This speech is, I think, the finest that is ascribed to Satan in the whole poem. The evil spirit afterwards proceeds to make his discoveries concerning our first parents, and to learn after what manner they may be best attacked. His bounding over the walls of Paradise; his sitting in the shape of a cormorant upon the tree of life, which stood in the centre of it, and overtopped all the other trees of the garden; his alighting among the herd of animals, which are so beautifully represented as playing about Adam and Eve; together with his transforming himself into different shapes, in order to hear their conversation; are circumstances that give an agreeable surprise to the reader, and are devised with great art, to connect that series of adventures in which the poet has engaged this artificer of fraud.
The thought of Satan's transformation into a cormorant, and placing himself on the tree of life, seems raised upon that passage in the Iliad where two deities are described as perching on the top of an oak in the shape of vultures.
His planting himself at the ear of Eve under the form of a toad, in order to produce vain dreams and imaginations, is a circumstance of the same nature: as his starting up in his own form is wonderfully fine, both in the literal description, and in the moral which is concealed under it. His answer upon his being discovered, and demanded to give an account of himself, is conformable to the pride and intrepidity of his character:
“Know ye not then, said Satan, fill'd with scorn,
Zephon's rebuke, with the influence it had on Satan, is exquisitely graceful and moral. Satan is afterwards led away to Gabriel, the chief of the guardian angels who kept watch in Paradise. His disdainful behaviour on this occasion is so remarkable a beauty, that the most ordinary reader cannot but take notice of it. Gabriel's discovering his approach at a distance, is drawn with great strength and liveliness of imagination:
“O friends, I hear the tread of nimble feet
The conference between Gabriel and Satan abounds with sentiments proper for the occasion, and suitable to the persons of the two speakers. Satan clothing himself with terror when he prepares for the combat is truly sublime, and at least equal to Homer's description of Discord celebrated by Longinus, or to that of Fame in Virgil, who are both represented with their feet standing upon the earth, and their heads reaching above the clouds:
“While thus he spake, the angelic squadron bright
Turn'd fiery red, sharpening in mooned horns
On the other side, Satan, alarm’d,
I must here take notice, that Milton is everywhere full of hints and sometimes literal translations taken from the greatest of the Greek and Latin poets. But this I may reserve for a discourse by itself, because I would not break the thread of these speculations, that are designed for English readers, with such reflections as would be of no use but to the learned.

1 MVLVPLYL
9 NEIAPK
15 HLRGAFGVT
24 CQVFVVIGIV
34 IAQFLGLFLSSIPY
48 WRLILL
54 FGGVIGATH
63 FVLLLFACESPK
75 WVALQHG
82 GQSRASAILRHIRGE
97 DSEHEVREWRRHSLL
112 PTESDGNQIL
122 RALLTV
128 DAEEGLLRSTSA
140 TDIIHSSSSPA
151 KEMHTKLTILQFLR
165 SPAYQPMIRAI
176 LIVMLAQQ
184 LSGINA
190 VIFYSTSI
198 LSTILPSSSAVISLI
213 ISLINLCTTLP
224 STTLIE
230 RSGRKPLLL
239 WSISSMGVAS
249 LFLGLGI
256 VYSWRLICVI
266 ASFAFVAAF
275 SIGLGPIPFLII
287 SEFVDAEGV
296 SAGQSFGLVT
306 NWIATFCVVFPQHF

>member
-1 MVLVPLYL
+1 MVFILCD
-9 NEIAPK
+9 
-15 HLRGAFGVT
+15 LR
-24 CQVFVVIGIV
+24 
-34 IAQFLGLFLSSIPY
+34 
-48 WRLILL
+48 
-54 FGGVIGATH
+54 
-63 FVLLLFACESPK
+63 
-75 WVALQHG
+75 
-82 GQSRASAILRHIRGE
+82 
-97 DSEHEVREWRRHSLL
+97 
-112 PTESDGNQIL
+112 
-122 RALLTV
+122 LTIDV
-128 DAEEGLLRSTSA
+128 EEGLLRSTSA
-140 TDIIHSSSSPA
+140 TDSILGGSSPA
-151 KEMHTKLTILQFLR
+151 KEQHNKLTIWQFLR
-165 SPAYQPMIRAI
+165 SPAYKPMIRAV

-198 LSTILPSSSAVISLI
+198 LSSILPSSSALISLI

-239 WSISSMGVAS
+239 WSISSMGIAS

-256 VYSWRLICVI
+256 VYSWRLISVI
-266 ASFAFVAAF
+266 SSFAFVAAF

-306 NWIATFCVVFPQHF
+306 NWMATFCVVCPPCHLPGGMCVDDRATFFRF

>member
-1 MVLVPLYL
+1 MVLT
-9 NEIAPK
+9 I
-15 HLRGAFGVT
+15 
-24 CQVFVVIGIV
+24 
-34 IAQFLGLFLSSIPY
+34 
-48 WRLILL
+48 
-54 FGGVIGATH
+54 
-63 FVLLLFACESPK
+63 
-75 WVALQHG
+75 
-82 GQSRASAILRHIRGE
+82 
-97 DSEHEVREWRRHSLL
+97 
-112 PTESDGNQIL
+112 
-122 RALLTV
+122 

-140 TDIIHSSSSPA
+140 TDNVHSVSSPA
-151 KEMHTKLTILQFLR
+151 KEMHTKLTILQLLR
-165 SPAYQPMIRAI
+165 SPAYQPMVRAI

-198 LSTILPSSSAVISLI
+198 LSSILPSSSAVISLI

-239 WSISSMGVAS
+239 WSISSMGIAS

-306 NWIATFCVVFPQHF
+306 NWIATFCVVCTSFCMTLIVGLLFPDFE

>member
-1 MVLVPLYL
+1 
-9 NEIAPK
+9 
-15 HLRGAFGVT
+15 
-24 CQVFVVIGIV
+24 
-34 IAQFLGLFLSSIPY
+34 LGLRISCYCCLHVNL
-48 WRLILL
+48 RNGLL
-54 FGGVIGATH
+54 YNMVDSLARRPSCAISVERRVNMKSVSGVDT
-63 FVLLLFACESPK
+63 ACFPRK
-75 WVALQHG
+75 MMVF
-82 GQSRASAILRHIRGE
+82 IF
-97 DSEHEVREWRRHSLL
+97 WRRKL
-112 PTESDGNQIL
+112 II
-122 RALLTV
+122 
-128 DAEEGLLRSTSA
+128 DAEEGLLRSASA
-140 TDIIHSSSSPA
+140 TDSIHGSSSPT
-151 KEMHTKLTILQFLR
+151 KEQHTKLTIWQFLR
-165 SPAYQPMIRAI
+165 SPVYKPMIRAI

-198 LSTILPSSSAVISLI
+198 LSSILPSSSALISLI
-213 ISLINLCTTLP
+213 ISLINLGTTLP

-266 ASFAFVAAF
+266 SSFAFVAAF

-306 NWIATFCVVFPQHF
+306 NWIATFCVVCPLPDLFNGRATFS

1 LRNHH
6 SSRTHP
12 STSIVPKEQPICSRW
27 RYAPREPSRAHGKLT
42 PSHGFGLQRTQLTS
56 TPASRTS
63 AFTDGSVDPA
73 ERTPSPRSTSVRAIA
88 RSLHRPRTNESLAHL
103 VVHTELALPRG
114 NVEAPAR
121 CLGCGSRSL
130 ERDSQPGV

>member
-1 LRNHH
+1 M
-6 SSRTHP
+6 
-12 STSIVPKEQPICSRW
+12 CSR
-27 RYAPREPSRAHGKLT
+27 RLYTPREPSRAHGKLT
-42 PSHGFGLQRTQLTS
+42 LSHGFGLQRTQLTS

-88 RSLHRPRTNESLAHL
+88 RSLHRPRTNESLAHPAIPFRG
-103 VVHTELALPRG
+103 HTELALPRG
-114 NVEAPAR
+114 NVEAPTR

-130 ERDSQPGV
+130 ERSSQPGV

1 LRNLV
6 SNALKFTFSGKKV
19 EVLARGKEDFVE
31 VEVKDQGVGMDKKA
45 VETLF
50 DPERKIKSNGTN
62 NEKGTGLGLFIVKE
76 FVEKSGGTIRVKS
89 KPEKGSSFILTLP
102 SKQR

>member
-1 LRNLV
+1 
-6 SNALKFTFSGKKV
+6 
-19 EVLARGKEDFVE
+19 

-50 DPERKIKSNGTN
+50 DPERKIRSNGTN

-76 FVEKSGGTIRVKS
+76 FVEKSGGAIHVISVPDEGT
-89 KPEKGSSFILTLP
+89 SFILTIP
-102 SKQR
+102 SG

I must, however, observe in this place, that the breaking
off the combat between Gabriel and Satan, by the hanging out of the golden scales in heaven, is a refinement upon Homer's thought, who tells us, that before the battle between Hector and Achilles, Jupiter weighed the event of it in a pair of scales. The reader may see the whole passage in the twenty-second Iliad.
Virgil, before the last decisive combat, describes Jupiter in the same manner, as weighing the fates of Turnus and Æneas. Milton, though he fetched this beautiful circumstance from the Iliad and Æneid, does not only insert it as a poetical embellishment, like the authors above mentioned, but makes an artful use of it for the proper carrying on of his fable, and for the breaking off the combat between the two warriors, who were upon the point of engaging. To this we may further add, that Milton is the more justified in this passage, as we find the same noble allegory in holy writ, where a wicked prince, some few hours before he was assaulted and slain, is said to have been “ weighed in the scales, and to have been found wanting."
I must here take notice, under the head of the machines, that Uriel's gliding down to the earth upon a sun-beam, with the poet's device to make him descend, as well in his return to the sun as in his coming from it, is a prettiness that might have been admired in a little fanciful poet, but seems below the genius of Milton. The description of the host of armed angels walking their nightly round in Paradise, is of another spirit:
“ So saying, on he led his radiant files,
Dazzling the moon; as that account of the hymns which our first parents used to hear them sing in these their midnight walks, is altogether divine, and inexpressibly amusing to the imagination.
We are in the last place to consider the parts which Adam and Eve act in the fourth book. The description of them, as they first appeared to Satan, is exquisitely drawn, and sufficient to make the fallen angel gaze upon them with all that astonishment and those emotions of envy
in which he is represented.